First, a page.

3. History’s Most Lethal Warlord
The previous figures on this list were lethal at a retail level. The next one, Tamerlane (1336 – 1405), the last of the great barbarian conquerors who erupted from the Eurasian Steppe and terrified the civilized world, was history’s most lethal wholesale killer. He is remembered for his savagery, and his wide-ranging rampage from India to Russia and the Mediterranean, and points in between. Perhaps history’s deadliest figure, Tamerlane’s depredations are estimated to have killed about 17 million people, or five percent of the world’s population at the time. That five percent figure, if extrapolated to 2021’s global population of 7.9 billion, would be the equivalent of 395 million deaths today.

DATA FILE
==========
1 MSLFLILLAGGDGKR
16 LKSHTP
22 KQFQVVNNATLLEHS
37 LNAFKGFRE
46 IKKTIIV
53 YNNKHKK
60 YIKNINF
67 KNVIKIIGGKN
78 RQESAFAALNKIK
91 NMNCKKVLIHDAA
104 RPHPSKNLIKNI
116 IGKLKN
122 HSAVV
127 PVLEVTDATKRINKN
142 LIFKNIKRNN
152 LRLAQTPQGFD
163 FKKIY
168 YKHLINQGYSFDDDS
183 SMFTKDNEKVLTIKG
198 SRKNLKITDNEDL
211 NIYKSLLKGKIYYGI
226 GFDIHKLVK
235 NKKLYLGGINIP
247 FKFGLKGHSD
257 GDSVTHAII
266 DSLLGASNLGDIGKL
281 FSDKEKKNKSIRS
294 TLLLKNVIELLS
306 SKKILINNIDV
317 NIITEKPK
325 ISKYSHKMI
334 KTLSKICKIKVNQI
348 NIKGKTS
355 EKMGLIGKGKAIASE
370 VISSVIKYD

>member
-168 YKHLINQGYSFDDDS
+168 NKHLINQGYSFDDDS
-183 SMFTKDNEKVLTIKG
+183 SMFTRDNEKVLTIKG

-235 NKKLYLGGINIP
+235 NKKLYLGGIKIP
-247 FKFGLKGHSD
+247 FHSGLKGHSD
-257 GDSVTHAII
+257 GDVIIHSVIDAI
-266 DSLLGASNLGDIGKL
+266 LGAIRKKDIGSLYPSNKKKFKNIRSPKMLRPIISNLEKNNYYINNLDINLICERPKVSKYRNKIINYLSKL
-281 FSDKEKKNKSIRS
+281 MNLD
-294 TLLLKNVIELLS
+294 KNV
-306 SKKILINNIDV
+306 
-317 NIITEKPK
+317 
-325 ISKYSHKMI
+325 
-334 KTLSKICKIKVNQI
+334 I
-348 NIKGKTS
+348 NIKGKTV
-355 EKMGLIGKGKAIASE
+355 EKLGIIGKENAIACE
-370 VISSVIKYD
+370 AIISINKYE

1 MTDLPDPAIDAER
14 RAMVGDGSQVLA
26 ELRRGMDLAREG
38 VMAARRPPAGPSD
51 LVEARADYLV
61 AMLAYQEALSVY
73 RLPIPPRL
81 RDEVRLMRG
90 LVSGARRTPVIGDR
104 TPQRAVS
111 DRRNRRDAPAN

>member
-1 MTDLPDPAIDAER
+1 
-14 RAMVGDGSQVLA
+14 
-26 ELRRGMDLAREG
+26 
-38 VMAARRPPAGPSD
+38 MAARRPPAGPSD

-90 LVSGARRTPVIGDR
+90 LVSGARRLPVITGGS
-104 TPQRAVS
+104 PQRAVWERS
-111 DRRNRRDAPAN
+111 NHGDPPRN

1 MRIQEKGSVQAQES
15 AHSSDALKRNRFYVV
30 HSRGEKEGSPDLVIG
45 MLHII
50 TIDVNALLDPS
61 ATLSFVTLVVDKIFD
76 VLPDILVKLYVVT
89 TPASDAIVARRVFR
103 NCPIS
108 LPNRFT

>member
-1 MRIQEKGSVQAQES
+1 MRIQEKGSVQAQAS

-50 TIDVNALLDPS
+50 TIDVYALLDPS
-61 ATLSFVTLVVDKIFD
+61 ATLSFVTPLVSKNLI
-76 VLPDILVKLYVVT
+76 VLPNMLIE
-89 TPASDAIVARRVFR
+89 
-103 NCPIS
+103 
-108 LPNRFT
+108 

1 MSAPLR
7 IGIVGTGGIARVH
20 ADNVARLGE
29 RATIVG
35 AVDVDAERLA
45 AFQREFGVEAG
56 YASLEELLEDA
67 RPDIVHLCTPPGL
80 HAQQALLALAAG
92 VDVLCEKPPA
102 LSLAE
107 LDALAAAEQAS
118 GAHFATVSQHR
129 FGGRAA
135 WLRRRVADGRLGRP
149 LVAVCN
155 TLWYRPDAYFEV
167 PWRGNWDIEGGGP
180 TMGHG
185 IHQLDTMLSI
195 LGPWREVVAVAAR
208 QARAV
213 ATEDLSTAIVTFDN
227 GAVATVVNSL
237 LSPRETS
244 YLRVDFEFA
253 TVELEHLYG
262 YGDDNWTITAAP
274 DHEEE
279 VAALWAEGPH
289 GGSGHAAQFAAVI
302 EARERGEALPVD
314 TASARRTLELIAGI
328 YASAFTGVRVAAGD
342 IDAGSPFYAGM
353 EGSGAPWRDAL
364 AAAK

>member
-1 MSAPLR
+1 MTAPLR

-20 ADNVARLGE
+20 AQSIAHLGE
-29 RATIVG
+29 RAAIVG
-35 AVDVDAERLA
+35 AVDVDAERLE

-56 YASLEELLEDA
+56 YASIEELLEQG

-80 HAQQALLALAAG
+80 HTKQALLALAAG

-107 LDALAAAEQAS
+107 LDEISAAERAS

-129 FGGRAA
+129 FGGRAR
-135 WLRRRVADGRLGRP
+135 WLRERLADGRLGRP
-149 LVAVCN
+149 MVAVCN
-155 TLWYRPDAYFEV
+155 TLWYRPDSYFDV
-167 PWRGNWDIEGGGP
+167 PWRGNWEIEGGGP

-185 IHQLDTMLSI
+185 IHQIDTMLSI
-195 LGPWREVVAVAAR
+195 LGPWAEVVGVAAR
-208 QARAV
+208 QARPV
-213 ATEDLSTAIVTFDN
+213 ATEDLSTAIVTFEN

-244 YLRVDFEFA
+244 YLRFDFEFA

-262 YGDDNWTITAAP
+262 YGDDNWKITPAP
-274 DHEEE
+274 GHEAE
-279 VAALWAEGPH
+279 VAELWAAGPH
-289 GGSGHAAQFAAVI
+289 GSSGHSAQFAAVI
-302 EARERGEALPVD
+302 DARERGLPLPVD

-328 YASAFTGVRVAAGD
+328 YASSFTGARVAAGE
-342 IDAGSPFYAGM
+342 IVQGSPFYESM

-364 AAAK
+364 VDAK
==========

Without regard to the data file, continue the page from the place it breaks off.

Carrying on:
Tamerlane was a Muslim Turko-Mongol who claimed descent from Genghis Khan. Born in the Chagatai Khanate in today’s Uzbekistan, Tamerlane’s rise began in 1360, when he led Turkic tribesmen in a power struggle following the Chagatai Khan’s murder. When the dust settled, Tamerlane was the power behind a throne occupied by a Chagatai puppet, through whom Tamerlane ruled. His claimed descent from Genghis was questionable, but Tamerlane used it anyhow to justify his conquests as a restoration of the Mongol Empire.